Yes, those are toy soldiers and tiny sticks. But LOOK that's what Hamilton and Lafayette had to deal with when they were fighting at Yorktown. How interesting. Redoubts. What a concept.

I definitely did not read the last 40 pages of the reading that I assigned, but I highly enjoyed the other 60 or so. The war part was fine, but Hamilton and Eliza. Man. I'm such an Eliza fan. Yes, Angelica's great, etc etc, but Eliza. When the book was talking about her dad's property, did anyone else flash to this?



Chernow's continuing to laud Hamilton when it seems maybe not deserved? I'm not saying Hamilton doesn't seem like an amazing genius, because he DOES, but his wife list? Is kind of what everyone writes. Like "Oh, I want someone pretty and nice and smart and maybe funny, I dunno." And Chernow is like "SUCH BRILLIANCE, what a remarkable man." I mean, in other ways, yes, sir. But not with the Wif…

It's Wilkie Day, can we ever celebrate enough

Do you know whose birthday it is

Do
















you
















know
















WILKIE COLLINS, patron saint of certain book bloggers, creator of Our Lady of Literature Marian Halcombe, and opium addict who kept multiple ladies around town. SIR. Could we ever forget Count Fosco? Miss Clack? The tiny mice? The presumed body in the lake? YOUR PENCHANT FOR LADIES' POSTERIORS?


Wilkie Collins is a joy and a Victorian treasure, and The Woman in White can never be read enough. This man is responsible for funny, fascinating, intelligent, ninja women (well, one woman) who tossed all of Dickens's blushing milksop 16-year-olds into the garbage heap of character-building where they so rightfully belong. (*quietly goes and gathers them all back up again because Dickens*)

Marian Halcombe is a debt that can never be repaid, because Wilkie Collins is long gone, but WE CAN PAY TRIBUTE and toss laurels at his imagined feet.

HamAlong Week One: "I wish there was a war"

I don't think there's any doubt that Lin-Manuel Miranda's Hamilton is a work of genius and that we are fortunate to be around for its beginning. Do you think Ron Chernow ever imagined that teenage girls would swoon over and highlight to death his 800+ page biography of 18th century Secretary of the Treasury Alexander Hamilton? But Miranda took this, frankly already rather prettily written, enormous book, and made one of the greatest musicals of the past century, which essentially means of all time, because musicals in 1916 were not what we call good.


Week One of the HamAlong goes from Hamilton's birth on Nevis, which includes his dubious parentage and immensely different childhood from any other Founding Father, to becoming George Washington's right-hand man. 


Wow, do I want to just trust the hell out of Ron Chernow. He seems so very much like he's trying to be fair and striving for the truth. I also suspect, though, like most biographers who aren't Kitty Kel…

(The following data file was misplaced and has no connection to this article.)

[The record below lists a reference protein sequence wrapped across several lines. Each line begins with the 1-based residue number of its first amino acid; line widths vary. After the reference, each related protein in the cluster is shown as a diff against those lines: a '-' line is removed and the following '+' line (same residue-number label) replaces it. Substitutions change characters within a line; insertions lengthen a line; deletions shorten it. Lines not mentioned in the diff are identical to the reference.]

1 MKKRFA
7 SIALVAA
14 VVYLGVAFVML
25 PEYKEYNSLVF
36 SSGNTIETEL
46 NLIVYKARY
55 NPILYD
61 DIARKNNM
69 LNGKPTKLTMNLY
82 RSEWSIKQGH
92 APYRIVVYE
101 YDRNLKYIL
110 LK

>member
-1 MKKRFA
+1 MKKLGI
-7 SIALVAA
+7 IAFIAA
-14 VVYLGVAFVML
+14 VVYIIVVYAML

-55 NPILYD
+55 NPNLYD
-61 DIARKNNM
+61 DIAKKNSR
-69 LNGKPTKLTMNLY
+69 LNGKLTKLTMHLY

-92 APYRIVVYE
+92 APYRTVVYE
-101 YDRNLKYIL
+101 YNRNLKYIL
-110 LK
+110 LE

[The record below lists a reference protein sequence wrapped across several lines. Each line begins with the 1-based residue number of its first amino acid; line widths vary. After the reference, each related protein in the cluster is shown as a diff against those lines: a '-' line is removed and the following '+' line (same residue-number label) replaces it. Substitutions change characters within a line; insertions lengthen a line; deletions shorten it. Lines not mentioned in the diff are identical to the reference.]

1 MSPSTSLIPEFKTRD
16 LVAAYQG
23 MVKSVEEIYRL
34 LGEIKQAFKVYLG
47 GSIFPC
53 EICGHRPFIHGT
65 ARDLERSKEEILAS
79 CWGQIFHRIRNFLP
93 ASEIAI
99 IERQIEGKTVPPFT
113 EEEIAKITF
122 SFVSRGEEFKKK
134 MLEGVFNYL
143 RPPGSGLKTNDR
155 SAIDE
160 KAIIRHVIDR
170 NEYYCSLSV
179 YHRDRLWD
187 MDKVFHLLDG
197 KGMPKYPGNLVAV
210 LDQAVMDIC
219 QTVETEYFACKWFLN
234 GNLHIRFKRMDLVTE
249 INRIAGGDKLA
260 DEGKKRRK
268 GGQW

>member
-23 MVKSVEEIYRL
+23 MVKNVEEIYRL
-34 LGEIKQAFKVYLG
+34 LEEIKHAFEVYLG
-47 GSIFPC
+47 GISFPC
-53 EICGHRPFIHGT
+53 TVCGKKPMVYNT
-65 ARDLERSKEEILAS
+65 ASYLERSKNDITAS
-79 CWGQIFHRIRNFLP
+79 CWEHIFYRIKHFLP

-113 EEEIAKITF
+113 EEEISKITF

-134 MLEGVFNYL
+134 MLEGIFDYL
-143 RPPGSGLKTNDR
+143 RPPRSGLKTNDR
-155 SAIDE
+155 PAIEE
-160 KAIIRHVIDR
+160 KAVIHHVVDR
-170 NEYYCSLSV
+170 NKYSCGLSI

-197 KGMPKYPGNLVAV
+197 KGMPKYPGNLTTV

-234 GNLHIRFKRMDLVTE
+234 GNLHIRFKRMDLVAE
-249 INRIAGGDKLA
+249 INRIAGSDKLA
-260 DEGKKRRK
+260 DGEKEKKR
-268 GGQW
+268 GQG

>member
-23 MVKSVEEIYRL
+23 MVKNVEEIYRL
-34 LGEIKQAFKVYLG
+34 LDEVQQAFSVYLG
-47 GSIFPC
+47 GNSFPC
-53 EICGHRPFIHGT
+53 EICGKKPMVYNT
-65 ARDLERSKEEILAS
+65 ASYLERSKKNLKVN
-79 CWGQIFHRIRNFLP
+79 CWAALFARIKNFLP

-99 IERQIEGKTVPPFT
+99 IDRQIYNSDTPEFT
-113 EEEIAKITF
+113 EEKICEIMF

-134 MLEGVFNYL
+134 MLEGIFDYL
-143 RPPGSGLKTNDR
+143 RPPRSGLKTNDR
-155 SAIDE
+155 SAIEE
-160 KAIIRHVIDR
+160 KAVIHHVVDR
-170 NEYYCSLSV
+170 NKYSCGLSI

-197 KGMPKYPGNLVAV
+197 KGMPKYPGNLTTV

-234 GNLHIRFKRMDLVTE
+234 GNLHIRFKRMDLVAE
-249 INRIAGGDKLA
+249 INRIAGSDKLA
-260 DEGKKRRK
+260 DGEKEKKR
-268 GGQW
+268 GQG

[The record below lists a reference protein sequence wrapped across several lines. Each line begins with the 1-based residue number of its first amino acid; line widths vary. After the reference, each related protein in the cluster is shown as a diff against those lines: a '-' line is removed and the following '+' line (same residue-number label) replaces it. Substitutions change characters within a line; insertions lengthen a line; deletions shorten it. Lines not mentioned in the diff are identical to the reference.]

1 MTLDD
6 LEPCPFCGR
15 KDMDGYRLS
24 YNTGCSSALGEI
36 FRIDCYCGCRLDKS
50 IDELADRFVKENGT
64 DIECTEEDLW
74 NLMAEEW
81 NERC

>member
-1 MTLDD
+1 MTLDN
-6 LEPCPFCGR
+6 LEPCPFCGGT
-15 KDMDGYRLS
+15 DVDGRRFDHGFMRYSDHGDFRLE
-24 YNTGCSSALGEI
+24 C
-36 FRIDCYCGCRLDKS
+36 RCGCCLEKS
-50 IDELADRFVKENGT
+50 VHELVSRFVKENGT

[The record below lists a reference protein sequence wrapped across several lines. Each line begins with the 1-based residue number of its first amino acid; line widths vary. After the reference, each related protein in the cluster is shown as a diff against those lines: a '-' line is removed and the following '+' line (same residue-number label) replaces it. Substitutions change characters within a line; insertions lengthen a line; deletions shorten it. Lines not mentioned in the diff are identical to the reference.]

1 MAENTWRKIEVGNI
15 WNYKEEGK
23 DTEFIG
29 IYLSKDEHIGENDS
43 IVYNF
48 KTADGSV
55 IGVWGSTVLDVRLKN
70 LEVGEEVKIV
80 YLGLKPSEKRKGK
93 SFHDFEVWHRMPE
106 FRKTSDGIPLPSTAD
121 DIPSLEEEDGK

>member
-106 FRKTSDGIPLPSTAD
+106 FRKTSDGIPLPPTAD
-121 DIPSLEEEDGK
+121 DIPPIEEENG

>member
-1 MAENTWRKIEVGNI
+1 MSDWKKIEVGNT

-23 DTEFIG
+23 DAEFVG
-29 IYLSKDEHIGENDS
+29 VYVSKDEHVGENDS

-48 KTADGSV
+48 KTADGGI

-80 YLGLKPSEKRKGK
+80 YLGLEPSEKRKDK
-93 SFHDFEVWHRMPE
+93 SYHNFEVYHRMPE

An Academic Book About Gay Mormons, Sure, Why Not

I am here to read the books you would never ever want to read and then summarize the best bits for you.

I recently finished D. Michael Quinn's Same-Sex Dynamics Among Nineteenth-Century Americans: A Mormon Example. I picked it up because I was watching Ken Burns's The West, and there's an episode about the Mormons. It discusses the Mormon's western exodus and Mormon women's role in women's suffrage. Obviously I was interested in this, but my ears also perked up when it brought up Emmeline B. Wells, a Mormon woman who advocated polygamy because:

The world says polygamy makes women inferior to men -- we think differently. Polygamy gives women more time for thought, for mental culture, more freedom of action, a broader field of labor... and leads women more directly to God, the fountain of all truth. 
Wells's strong leadership in Utah suffrage made me interested in Mormon women's history, but more particularly I wanted to see if there were an LGBT history of …

2016! THE YEAR OF POSSIBILITIES

Ok, every year is the year of possibilities. But this one is NEW so I like it the most.

2015 was the year of comics.This will be the year of...something else. I don't know. I didn't plan ComicYear, it just happened. 2016 feels pretty promising, though. If I were able to choose, I'd make this the year I read the damn books on my own shelves, but I think we all know the likelihood of that for anyone is not high. 

I have, however, created a shelf in my bedroom that has books I would like to pick up soon. I've even been making headway in it, so that is promising. It includes things like Jenny Lawson's latest, Furiously Happy; a book on Margaret Mead and Ruth Benedict that I picked up after reading Lily King's Euphoria; Terry Castle's The Apparitional Lesbian, which I started last year and have not yet finished, because I am easily distracted; and some others, including a book on Australia I'm very much looking forward to.

This post I wrote for Book Riot on Boo…